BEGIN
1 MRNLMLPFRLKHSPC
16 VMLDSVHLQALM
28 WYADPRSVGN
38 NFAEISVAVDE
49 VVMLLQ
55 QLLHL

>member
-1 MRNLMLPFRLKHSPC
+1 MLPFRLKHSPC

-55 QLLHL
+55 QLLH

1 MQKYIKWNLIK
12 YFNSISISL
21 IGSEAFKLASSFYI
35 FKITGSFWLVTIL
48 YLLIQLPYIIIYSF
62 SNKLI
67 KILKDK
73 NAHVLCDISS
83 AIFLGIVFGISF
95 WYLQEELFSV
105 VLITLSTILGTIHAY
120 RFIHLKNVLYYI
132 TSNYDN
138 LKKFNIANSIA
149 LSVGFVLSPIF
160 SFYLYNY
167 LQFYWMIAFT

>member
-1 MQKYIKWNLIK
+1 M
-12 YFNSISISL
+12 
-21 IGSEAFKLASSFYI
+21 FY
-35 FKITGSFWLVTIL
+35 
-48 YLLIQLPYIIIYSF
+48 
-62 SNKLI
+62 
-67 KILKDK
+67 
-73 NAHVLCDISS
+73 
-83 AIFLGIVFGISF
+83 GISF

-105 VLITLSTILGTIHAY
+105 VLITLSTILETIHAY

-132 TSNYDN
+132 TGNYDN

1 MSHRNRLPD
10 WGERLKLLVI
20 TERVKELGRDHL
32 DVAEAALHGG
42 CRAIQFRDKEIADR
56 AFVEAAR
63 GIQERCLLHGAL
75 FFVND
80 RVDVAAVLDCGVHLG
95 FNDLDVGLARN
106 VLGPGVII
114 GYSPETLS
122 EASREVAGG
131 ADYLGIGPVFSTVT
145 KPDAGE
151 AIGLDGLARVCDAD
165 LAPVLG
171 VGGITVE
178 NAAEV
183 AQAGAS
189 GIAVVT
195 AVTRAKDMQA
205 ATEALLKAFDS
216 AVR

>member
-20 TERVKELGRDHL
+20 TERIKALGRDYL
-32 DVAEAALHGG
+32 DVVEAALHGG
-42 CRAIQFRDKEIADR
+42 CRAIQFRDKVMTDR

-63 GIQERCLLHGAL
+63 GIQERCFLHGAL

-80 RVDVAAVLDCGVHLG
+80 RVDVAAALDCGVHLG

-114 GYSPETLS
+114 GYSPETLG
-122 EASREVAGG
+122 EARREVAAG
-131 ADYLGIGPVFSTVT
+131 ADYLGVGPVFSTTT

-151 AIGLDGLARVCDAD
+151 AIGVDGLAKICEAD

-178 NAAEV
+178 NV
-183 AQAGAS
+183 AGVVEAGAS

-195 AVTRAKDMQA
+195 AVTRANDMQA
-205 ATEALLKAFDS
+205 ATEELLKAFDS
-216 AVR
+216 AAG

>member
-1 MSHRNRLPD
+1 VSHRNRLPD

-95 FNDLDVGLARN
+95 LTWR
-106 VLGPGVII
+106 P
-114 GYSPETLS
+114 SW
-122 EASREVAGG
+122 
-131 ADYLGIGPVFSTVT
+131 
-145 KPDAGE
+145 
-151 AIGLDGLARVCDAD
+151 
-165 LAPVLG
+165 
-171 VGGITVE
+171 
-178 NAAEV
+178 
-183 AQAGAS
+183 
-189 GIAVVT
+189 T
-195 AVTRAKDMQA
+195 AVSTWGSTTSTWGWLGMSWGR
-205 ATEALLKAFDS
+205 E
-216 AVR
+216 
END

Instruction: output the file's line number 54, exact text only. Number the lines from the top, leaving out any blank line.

20 TERVKELGRDHL